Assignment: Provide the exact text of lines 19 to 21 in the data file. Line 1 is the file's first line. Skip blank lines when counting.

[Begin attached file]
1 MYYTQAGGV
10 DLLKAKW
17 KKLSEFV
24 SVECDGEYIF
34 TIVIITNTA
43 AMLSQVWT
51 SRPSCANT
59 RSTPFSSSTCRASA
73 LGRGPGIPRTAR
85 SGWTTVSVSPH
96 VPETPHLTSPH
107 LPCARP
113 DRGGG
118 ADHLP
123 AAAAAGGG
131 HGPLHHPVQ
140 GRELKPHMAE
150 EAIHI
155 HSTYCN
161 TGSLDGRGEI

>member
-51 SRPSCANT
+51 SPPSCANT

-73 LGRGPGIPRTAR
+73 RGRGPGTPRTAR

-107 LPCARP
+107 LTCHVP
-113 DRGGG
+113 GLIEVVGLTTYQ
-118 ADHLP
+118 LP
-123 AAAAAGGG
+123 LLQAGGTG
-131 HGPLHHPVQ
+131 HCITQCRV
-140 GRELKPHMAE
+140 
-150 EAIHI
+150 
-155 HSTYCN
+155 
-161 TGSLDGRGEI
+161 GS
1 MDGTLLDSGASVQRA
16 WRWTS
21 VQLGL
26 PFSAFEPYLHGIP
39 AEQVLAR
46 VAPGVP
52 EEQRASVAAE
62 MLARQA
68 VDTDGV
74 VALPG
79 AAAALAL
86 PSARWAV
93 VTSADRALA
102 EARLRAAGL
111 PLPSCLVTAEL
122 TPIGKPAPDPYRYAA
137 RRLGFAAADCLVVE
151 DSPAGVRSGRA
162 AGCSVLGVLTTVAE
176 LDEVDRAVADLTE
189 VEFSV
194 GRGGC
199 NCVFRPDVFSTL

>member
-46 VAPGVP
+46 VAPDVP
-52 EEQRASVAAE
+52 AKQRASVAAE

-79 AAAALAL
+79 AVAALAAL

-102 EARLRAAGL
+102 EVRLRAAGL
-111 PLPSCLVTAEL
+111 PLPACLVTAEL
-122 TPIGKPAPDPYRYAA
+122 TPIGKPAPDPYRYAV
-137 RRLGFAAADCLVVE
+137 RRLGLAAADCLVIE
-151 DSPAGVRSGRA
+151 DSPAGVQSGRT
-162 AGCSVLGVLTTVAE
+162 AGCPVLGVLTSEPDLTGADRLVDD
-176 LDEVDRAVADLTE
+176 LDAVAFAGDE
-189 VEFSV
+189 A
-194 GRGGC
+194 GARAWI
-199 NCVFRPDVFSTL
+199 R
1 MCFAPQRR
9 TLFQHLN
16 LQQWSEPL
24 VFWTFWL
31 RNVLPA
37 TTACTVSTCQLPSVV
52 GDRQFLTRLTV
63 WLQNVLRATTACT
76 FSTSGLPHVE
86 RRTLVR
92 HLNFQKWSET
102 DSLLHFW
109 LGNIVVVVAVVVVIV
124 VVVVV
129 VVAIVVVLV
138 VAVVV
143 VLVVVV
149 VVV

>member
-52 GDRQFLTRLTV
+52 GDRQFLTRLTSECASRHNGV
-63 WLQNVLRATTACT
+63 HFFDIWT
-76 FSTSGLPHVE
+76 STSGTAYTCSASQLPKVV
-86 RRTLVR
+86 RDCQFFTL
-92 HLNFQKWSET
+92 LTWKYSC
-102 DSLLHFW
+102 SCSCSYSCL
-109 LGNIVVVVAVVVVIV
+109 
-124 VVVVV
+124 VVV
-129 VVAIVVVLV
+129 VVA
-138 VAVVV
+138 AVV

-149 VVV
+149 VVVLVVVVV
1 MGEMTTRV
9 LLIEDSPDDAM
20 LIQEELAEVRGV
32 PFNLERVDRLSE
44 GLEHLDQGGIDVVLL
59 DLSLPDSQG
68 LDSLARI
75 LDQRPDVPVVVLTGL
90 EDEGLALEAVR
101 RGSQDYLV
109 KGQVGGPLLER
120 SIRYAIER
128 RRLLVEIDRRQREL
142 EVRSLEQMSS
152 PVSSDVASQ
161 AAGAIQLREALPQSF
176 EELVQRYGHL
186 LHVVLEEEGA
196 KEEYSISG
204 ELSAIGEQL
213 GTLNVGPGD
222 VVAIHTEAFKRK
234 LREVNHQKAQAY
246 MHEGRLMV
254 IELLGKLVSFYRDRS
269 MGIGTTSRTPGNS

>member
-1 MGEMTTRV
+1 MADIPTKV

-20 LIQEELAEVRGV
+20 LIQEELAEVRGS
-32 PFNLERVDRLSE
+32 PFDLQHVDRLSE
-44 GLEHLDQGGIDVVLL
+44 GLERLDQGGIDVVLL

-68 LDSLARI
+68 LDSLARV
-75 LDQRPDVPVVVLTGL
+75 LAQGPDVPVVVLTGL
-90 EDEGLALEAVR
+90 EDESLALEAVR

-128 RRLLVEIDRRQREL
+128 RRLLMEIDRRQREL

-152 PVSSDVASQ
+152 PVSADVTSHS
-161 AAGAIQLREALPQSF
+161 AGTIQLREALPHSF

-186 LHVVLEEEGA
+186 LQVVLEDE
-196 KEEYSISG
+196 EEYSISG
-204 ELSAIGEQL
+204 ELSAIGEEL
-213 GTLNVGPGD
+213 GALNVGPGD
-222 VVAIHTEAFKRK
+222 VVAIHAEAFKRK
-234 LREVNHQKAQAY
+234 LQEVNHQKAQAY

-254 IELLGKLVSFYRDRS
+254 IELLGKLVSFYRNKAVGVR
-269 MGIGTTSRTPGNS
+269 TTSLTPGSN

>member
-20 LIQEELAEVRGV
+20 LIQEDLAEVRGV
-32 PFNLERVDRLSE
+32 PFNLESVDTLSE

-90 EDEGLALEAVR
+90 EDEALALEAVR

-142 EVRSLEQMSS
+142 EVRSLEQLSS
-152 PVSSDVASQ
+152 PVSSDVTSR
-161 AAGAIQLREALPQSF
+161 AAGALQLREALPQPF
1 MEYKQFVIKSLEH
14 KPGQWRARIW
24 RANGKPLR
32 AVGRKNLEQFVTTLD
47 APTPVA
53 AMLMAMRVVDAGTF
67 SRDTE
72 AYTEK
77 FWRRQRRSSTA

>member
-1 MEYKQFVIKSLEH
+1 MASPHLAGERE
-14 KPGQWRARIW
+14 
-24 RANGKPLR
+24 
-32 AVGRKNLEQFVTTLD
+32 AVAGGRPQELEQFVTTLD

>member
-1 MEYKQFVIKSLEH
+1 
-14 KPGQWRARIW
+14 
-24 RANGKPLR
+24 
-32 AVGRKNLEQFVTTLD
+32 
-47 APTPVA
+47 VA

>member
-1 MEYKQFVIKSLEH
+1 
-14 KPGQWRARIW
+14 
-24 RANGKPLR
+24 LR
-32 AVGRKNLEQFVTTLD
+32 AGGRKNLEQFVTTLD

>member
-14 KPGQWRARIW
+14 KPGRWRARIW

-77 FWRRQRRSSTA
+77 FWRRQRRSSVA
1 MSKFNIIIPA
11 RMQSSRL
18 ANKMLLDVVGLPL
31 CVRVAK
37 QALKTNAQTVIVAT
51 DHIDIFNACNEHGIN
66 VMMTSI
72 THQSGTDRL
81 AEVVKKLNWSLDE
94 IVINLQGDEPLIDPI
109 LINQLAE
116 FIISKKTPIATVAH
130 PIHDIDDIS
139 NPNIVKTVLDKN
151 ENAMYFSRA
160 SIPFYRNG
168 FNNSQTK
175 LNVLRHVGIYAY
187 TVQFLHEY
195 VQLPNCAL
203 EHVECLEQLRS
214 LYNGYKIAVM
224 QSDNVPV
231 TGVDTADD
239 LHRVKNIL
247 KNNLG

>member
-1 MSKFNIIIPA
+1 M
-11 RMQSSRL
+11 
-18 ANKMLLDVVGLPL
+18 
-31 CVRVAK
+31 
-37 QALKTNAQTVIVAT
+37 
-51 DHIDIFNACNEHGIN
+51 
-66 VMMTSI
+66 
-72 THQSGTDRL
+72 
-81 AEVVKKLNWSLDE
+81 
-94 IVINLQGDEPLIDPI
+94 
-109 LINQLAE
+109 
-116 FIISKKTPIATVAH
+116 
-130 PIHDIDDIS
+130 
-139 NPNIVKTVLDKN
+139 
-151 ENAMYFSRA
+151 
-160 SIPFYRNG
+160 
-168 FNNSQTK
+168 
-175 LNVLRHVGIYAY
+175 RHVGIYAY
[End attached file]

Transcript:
155 HSTYCN
161 TGSLDGRGEI

>member